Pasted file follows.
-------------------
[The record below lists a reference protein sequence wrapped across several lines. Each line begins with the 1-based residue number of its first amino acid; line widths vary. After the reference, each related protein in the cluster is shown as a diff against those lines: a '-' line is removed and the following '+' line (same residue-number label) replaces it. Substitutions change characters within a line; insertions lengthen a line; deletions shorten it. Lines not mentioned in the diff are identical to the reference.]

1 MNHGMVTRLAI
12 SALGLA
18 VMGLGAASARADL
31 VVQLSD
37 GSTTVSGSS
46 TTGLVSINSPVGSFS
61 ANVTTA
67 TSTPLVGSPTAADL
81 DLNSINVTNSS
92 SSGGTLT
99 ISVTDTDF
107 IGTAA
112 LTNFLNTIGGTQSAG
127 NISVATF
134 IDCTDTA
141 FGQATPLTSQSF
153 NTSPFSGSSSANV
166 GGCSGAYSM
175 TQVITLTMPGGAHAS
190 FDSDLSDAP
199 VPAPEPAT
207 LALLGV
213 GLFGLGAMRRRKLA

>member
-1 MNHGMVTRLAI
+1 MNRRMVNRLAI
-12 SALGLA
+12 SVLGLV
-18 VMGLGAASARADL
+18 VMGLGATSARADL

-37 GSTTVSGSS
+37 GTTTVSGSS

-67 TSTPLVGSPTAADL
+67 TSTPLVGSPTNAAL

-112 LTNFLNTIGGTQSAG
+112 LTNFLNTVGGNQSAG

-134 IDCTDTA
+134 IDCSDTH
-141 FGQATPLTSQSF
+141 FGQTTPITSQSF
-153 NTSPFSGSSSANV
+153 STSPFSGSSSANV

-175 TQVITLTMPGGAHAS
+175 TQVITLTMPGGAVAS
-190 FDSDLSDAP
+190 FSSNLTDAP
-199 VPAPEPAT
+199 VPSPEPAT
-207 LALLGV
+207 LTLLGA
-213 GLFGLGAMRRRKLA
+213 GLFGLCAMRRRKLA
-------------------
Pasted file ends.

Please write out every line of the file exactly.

[The record below lists a reference protein sequence wrapped across several lines. Each line begins with the 1-based residue number of its first amino acid; line widths vary. After the reference, each related protein in the cluster is shown as a diff against those lines: a '-' line is removed and the following '+' line (same residue-number label) replaces it. Substitutions change characters within a line; insertions lengthen a line; deletions shorten it. Lines not mentioned in the diff are identical to the reference.]

1 MNHGMVTRLAI
12 SALGLA
18 VMGLGAASARADL
31 VVQLSD
37 GSTTVSGSS
46 TTGLVSINSPVGSFS
61 ANVTTA
67 TSTPLVGSPTAADL
81 DLNSINVTNSS
92 SSGGTLT
99 ISVTDTDF
107 IGTAA
112 LTNFLNTIGGTQSAG
127 NISVATF
134 IDCTDTA
141 FGQATPLTSQSF
153 NTSPFSGSSSANV
166 GGCSGAYSM
175 TQVITLTMPGGAHAS
190 FDSDLSDAP
199 VPAPEPAT
207 LALLGV
213 GLFGLGAMRRRKLA

>member
-1 MNHGMVTRLAI
+1 MNRRMVNRLAI
-12 SALGLA
+12 SVLGLV
-18 VMGLGAASARADL
+18 VMGLGATSARADL

-37 GSTTVSGSS
+37 GTTTVSGSS

-67 TSTPLVGSPTAADL
+67 TSTPLVGSPTNAAL

-112 LTNFLNTIGGTQSAG
+112 LTNFLNTVGGNQSAG

-134 IDCTDTA
+134 IDCSDTH
-141 FGQATPLTSQSF
+141 FGQTTPITSQSF
-153 NTSPFSGSSSANV
+153 STSPFSGSSSANV

-175 TQVITLTMPGGAHAS
+175 TQVITLTMPGGAVAS
-190 FDSDLSDAP
+190 FSSNLTDAP
-199 VPAPEPAT
+199 VPSPEPAT
-207 LALLGV
+207 LTLLGA
-213 GLFGLGAMRRRKLA
+213 GLFGLCAMRRRKLA